Get More Beets on Your Table for Health & Flavor

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Get More Beets on Your Table for Health & Flavor

Beet salads have taken over restaurant menus nationwide and for good reason: They’re sweet yet earthy, roast up nice and tender, and can be pickled or grilled for more texture. Best of all, beets are nutritional powerhouses. They’re an excellent source of folate, rich in fiber, potassium and vitamin C, and a good source of iron. Their pigments, called betalains, have also been shown to have strong antioxidant and anti-inflammatory properties.

Raw, boiled, steamed or roasted beets are typically more nutrient-dense than canned, but let’s be honest — preparing fresh beets can be intimidating, if only because it tends to be messy.

Using disposable gloves makes getting your hands clean much, much easier after working with red or pink beets (it’s cleaning under the nails that is a real pain). Lining pans with foil helps, too. Just think of protecting any surface the cooked beet, especially once it’s peeled, will touch.

Second, know that once beets are cooked, their skins slip off easily. So, consider scrubbing them clean, cooking them, then peeling them for less work.

Still not convinced? Luckily, pre-cooked beets are readily available. Canned and jarred beets oftentimes contain added sugar, salt and preservatives. Instead look for “steamed and peeled” beets in the refrigerated aisle of the produce section. They’re a healthier, no-fuss option since they’re vacuumed-packed and contain only one ingredient: beets!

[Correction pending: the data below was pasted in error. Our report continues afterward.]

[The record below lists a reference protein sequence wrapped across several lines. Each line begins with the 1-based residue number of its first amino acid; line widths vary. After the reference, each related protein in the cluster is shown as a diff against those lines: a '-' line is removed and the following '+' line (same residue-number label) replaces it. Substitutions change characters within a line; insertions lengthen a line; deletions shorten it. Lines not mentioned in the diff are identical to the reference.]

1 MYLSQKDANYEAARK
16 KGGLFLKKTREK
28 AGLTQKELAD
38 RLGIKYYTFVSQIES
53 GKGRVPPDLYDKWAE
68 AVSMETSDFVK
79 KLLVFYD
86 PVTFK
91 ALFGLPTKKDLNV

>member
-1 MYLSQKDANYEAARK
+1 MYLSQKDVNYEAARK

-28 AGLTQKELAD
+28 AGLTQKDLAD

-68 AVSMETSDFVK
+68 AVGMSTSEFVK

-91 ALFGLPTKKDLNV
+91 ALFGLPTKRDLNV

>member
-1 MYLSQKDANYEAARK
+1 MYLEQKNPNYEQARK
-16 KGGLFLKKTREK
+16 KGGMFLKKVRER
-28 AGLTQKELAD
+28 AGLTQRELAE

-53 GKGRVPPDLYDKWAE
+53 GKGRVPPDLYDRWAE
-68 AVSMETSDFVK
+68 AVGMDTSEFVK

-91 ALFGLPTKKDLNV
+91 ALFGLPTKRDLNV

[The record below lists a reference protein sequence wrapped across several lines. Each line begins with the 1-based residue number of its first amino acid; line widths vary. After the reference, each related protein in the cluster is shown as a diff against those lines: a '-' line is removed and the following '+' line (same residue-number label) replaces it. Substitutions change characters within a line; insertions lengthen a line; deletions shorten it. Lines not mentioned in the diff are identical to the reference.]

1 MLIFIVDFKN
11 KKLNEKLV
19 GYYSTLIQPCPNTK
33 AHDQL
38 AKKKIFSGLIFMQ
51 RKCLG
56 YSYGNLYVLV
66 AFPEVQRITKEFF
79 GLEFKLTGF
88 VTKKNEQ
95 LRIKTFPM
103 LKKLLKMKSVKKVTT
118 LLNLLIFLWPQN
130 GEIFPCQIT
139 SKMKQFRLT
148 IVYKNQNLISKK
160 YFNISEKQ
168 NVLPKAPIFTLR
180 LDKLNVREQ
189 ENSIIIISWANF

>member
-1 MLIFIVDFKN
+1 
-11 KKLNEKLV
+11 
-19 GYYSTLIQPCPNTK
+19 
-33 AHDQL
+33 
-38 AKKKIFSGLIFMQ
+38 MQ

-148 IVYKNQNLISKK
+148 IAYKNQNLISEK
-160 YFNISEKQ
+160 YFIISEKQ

WHAT TO DO WITH COOKED BEETS

Once you have cooked beets on hand, there’s a thousand things to do with them. A few ideas to get you started:

  • Drizzle with vinaigrette and a few dollops of fresh goat cheese or feta cheese for a super-simple salad.
  • Grate a beet and cook as hash browns. Top this “flannel hash” with a fried or poached egg for a tasty breakfast.
  • Slice, chop or grate along with a bit of onion, heat up in some chicken broth and you have the world’s easiest beet soup (aka borscht). A sprinkle of dill and a spoonful of yogurt makes a nice addition.
  • Add chopped beets to a tossed green salad.
  • Add a slice or two of beet to a burger instead of tomato — it’s how they roll in Australia (often using pickled beet, but the key is the bright sweetness).
  • Use the staining ability of beets to brilliant effect by grating a beet, stirring in some yogurt, adding a clove of minced garlic and seasoning with salt and pepper. Is it a salad? Is it a dip? How you use this shocking pink, delicious concoction is entirely up to you.
  • Use them to top a pizza.

However you use them, know you’re adding nutrients, flavor and beautiful color to your table. That’s what healthy eating it all about.

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  • Kathy Lineaweaver

    Beets have always been a favorite of mine since childhood. My favorite thing to do with them now is “beedles.” Select large beets and spiralize them. Cook any way you like from there, or have a raw beet salad as mentioned above. YUM!